More First Nations stories are heading to Australian screens in 2022, with Screen Australia and NITV announcing the six films funded by the No Ordinary Black Initiative.
With over $600,000 in production funding allocated, the No Ordinary Black Initiative is a joint effort between Screen Australia, NITV, Screen NSW, Screen Territory, Screen Queensland, and Screenwest. It’s designed to bring thought-provoking First Nations stories to screens, involving First Nations creatives at every level. The recipients of No Ordinary Black includes strong representation from Western Australia and the Northern Territory, with each respective state agency supporting two projects apiece.
Short films supported by the funding include the Screenwest-supported 6LACK1DZ and The Lost Crystal of Jessica’s Room, Screen Territory-backed Shiny One and Finding Jedda, while Screen NSW is supporting Blackfellas Who Can’t Dance, and Mudskipper from Screen Queensland.
As part of the No Ordinary Black Initiative, eight teams participated in a virtual development workshop in July 2020, and six projects were then selected to receive production support. As explained by Screen Australia CEO Graeme Mason, the chosen projects encapsulate what the initiative sought.
‘We’re very excited to take these projects through to production,’ Mason said. ‘Each of the six teams have created the kind of bold and ambitious stories that are exactly what we are looking for, with captivating scripts that explore a range of themes including family, identity, childhood, belonging and adventure. We are proud to support these talented creators take the next step in their careers and I can’t wait to see the finished films.’
NITV’s Head of Commissioning and Programming Kyas Hepworth added it was the first time the broadcaster had partnered with Screen Australia’s First Nations Department, and were ‘blown away’ by the submitted projects.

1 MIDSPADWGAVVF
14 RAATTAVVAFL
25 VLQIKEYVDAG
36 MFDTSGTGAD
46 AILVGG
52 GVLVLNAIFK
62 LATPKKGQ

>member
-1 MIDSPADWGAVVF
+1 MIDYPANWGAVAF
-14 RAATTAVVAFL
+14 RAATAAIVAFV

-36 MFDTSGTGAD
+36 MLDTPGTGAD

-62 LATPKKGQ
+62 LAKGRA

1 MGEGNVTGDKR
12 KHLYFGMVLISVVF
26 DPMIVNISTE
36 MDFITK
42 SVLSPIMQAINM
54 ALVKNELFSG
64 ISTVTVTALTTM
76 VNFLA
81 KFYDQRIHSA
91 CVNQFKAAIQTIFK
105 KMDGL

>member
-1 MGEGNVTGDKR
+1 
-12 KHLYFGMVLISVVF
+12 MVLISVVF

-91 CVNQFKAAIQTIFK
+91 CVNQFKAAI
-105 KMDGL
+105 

‘These exciting six new short films reflect our diverse creatives’ experiences and distinct voices,’ Hepworth said. ‘It’s exciting to be a part of the future careers of these talented filmmakers, and we can’t wait to see these films come to fruition.’
Screen Australia also recently sought submissions from Aboriginal and Torres Strait Islander social media creators for the First Nations Creator Program, a partnership between the Federal screen agency and Instagram Australia.
Once completed, the short films supported through the No Ordinary Black initiative will air on NITV in 2022. Each film’s synopsis and credits are as follows:
6LACK1DZ: A coming-of-age story from writer/director Meyne Wyatt (play City of Gold) and producers Taryne Laffar (KGB) and Jodie Bell (Saving Seagrass). Shot in Wyatt’s hometown of Kalgoorlie, the film centres on a man who returns to his hometown to see his dying mother, and recounts a boyhood memory of his first day at school in this rough and tough town. This project is also supported by Screenwest.
Blackfellas Who Can’t Dance: A comedy-drama from writer/director Enoch Mailangi (All My Friends Are Racist) and producer Majhid Heath (Dark Place). This story follows Nathan, who falls in love at a gym but soon finds his love interest is fundamentally different, and the two dance around their desires. This project is also supported by Screen NSW.
Finding Jedda: Which follows two girls who go head-to-head for the role of a lifetime, in a reimagining of the 1954 auditions for the iconic Australian film Jedda. Writer/director Tanith Glynn-Maloney (Robbie Hood) teams up with executive producers Dan Lake and Meg O’Connell (Retrograde). This project is also supported by Screen Territory.
Mudskipper: About Martha, a Torres Strait Islander woman who works tirelessly in a laundromat loading machines and folding washing, ready for the collection of her boss. When a mysterious visitor arrives, Martha is reminded of the life she has left behind. The creative team features writer/director John Harvey (Water), writer Walter Waia and producer Gillian Moody (Ties That Bind). This project is also supported by Screen Queensland.
Shiny One: A comedy from writer/director Viviana Petyarre (Utopia Generations), producer Tanith Glynn-Maloney (Robbie Hood) and executive producers Dan Lake and Meg O’Connell (Retrograde). The film centres on a youngfella named Wenye, who leaves his remote community to pursue a dream vision calling him to the big smoke to find his pot of gold. This project is also supported by Screen Territory.
The Lost Crystal of Jessica’s Room: From writer/director Gary Hamaguchi and producer Jodie Bell, who previously collaborated on Saving Seagrass. The film follows two children who play a game where they use a treasure map to find a crystal in their backyard, but the crystal is not what it seems. This project is also supported by Screenwest.